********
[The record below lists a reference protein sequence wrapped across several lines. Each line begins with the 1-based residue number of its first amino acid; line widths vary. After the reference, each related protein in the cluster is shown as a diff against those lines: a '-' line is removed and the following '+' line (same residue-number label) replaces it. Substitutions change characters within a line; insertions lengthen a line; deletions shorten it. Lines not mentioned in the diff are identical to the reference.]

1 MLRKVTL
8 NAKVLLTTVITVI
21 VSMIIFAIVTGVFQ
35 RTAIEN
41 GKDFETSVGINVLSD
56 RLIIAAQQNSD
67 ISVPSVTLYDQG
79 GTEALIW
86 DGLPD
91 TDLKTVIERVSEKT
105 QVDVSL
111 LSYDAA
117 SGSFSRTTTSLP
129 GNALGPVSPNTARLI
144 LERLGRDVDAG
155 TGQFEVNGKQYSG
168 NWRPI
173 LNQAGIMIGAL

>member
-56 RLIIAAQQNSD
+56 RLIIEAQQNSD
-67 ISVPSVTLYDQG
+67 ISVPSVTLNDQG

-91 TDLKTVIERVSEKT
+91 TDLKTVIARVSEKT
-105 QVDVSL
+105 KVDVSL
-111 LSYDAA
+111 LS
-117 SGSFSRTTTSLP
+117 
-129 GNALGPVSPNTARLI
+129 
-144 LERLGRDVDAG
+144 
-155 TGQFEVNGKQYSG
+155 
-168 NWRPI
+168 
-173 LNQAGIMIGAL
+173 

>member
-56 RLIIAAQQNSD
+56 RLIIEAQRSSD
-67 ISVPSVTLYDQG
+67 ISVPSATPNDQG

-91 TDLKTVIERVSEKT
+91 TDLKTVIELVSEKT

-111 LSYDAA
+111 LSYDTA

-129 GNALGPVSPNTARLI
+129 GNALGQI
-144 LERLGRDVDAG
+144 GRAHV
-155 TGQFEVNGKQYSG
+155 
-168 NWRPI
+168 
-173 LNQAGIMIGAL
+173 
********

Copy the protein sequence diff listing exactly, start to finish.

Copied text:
[The record below lists a reference protein sequence wrapped across several lines. Each line begins with the 1-based residue number of its first amino acid; line widths vary. After the reference, each related protein in the cluster is shown as a diff against those lines: a '-' line is removed and the following '+' line (same residue-number label) replaces it. Substitutions change characters within a line; insertions lengthen a line; deletions shorten it. Lines not mentioned in the diff are identical to the reference.]

1 MLRKVTL
8 NAKVLLTTVITVI
21 VSMIIFAIVTGVFQ
35 RTAIEN
41 GKDFETSVGINVLSD
56 RLIIAAQQNSD
67 ISVPSVTLYDQG
79 GTEALIW
86 DGLPD
91 TDLKTVIERVSEKT
105 QVDVSL
111 LSYDAA
117 SGSFSRTTTSLP
129 GNALGPVSPNTARLI
144 LERLGRDVDAG
155 TGQFEVNGKQYSG
168 NWRPI
173 LNQAGIMIGAL

>member
-56 RLIIAAQQNSD
+56 RLIIEAQQNSD
-67 ISVPSVTLYDQG
+67 ISVPSVTLNDQG

-91 TDLKTVIERVSEKT
+91 TDLKTVIARVSEKT
-105 QVDVSL
+105 KVDVSL
-111 LSYDAA
+111 LS
-117 SGSFSRTTTSLP
+117 
-129 GNALGPVSPNTARLI
+129 
-144 LERLGRDVDAG
+144 
-155 TGQFEVNGKQYSG
+155 
-168 NWRPI
+168 
-173 LNQAGIMIGAL
+173 

>member
-56 RLIIAAQQNSD
+56 RLIIEAQRSSD
-67 ISVPSVTLYDQG
+67 ISVPSATPNDQG

-91 TDLKTVIERVSEKT
+91 TDLKTVIELVSEKT

-111 LSYDAA
+111 LSYDTA

-129 GNALGPVSPNTARLI
+129 GNALGQI
-144 LERLGRDVDAG
+144 GRAHV
-155 TGQFEVNGKQYSG
+155 
-168 NWRPI
+168 
-173 LNQAGIMIGAL
+173 